As a Muslim student, you should try to set the best example that you can.
Always be friendly, generous, helpful and open-minded, yet firm about your beliefs.
When misinformation about Islam or misrepresentation of Muslims occurs in the classroom, there are several things you can do. By working to correct the coverage of Islam and Muslim history, you can help ensure accuracy, balance, and sensitivity.
Tip #1: Do not blame the teacher
First of all, remember that in most cases, blaming the teacher is a big mistake. Teachers are overburdened as it is just trying to teach their students, and they do not determine the contents of textbooks.
Take the approach of a helper or contributor, rather than "challenging" the teacher, and you will be far more successful in making changes.
Tip #2: Raise your hand
Here are a few suggestions for contributing to better coverage of Islam in your classroom: Raise your hand
First of all, evaluate your world history, world cultures, geography, or comparative religions textbooks' coverage of Islam carefully. If you find an error or inaccuracy in the textbook, or if during discussion someone makes an incorrect statement, do not hesitate to raise your hand and offer the proper perspective or correct information.
Tip #3: Relate your personal experiences
Whenever you discuss different topics and issues in class, always try to Incorporate your own personal experiences into the conversation.
Using a personal approach allows others to see Muslims as human beings, rather than just characters in the media and textbooks.
Share what it is like living as a Muslim in the United States, and include both triumphs and difficulties.
For example, you might talk about the importance of daily worship (Salah) or fasting during Ramadan (Sawm) and the difficulties which often arise when Muslims try to perform their religious duties in the course of the day.
Tip #4: Do an oral or written report on Islam
When Islam is discussed in the classroom, ask your teacher if you can write or orally present a report on a specialized topic related to Islam and present it in class.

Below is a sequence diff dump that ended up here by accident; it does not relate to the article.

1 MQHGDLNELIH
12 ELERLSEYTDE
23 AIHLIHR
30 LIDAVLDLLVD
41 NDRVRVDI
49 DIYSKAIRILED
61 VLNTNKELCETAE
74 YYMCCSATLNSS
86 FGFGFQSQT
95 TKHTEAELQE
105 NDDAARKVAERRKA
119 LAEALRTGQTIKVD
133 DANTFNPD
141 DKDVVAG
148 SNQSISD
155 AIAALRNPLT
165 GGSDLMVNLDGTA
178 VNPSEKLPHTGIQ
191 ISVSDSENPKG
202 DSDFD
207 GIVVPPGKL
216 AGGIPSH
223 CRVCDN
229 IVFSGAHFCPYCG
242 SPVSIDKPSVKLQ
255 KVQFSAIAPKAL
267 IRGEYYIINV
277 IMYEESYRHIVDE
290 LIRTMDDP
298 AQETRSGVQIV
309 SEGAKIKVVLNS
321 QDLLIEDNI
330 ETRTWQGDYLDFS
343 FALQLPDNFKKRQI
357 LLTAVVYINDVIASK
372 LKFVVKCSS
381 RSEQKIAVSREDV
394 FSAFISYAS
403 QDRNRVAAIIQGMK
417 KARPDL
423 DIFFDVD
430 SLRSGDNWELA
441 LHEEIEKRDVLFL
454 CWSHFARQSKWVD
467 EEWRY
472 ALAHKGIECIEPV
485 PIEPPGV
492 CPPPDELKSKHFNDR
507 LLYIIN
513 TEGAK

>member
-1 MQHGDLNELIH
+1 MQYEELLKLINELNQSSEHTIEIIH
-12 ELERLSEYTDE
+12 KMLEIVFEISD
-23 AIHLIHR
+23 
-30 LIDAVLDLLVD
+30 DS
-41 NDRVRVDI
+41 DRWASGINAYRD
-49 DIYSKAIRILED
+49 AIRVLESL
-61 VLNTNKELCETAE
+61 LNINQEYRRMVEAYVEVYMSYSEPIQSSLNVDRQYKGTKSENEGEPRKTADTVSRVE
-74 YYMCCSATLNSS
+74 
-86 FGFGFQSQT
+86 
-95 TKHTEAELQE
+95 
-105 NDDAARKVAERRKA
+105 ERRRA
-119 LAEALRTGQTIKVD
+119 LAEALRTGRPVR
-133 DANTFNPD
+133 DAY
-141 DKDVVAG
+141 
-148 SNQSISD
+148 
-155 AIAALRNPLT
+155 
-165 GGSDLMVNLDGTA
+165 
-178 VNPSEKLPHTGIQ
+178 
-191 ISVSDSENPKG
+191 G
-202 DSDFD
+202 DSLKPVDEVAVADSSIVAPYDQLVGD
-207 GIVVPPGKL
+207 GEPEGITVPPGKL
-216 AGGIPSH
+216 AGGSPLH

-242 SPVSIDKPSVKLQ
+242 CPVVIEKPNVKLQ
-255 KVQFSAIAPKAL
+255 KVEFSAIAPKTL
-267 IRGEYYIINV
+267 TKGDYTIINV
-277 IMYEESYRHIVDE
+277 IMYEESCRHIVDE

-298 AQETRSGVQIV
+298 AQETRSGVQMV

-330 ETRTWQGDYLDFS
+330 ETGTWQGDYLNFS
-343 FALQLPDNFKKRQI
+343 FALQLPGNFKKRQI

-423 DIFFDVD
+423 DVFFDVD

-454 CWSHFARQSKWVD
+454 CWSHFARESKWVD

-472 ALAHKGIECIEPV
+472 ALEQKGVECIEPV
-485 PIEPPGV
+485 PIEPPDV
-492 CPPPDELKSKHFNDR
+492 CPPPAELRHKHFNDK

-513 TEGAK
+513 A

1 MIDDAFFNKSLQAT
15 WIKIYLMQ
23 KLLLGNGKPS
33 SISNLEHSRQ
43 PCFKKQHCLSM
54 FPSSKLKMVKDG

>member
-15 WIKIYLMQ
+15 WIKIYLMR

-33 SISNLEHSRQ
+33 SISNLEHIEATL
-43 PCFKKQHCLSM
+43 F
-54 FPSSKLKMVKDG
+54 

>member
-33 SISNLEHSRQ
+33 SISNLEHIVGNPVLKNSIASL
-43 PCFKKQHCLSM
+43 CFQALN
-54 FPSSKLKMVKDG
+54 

In the report, try to incorporate an Islamic perspective on issues pertinent to your age group, for example gender relations, peer pressure, education, etc.
Other important topics might be the importance of fasting in Ramadan, the importance of family in Islam, among others.
Offer a presentation on Ramadan, and bring special foods and sweets to class to celebrate and share the Eid holidays.
Make it a point to use Islamic sources for your report. Collect information from the Quran, books of Hadith, and other books dealing with your topic. Try to make researching the topic an exciting part of the report.
Interview your parents, friends, and other relatives about the chosen topic as well. If possible, contact the Imam or other knowledgeable person from your local Islamic center or Masjid and obtain their insights and information. Also obtain help from Muslim professors and educators.
Tip #5: Invite a Muslim speaker to your class
Invite your parents, older brothers or sisters, or knowledgeable persons from the community to come to your class and conduct a presentation on Islam.
You might also try to establish a local speakers bureau comprised of community members, to provide speakers on a regular basis to classrooms in your area.
Tip #6: Share a video
Many videos on Islam and Muslim history have been produced by Muslim organizations, some of which may be suitable for middle and high school audiences. Select an appropriate video and request your teacher to show it in your class as part of the course.
Offer the teacher an opportunity to review the video beforehand. Make sure that the contents do not contain material which might give offense to people of other faiths or traditions.
Some good topics for videos include the Hajj, Islam in America, the genocide in Bosnia-Hercegovina, and Islamic contributions to science, among others. Contact the Council on Islamic Education for a list of videos recommended for public school use.
Tip #7: Be creative
Come up with additional ideas for sharing information about Islam.
For more information, contact the Council on Islamic Education at:
Office: 9300 Gardenia St. #B-3, Fountain Valley, CA 92708
Mail: P.O. Box 20186, Fountain Valley, CA 92728-0186
tel: 714-839-2929 fax: 714-839-2714 e-mail: firstname.lastname@example.org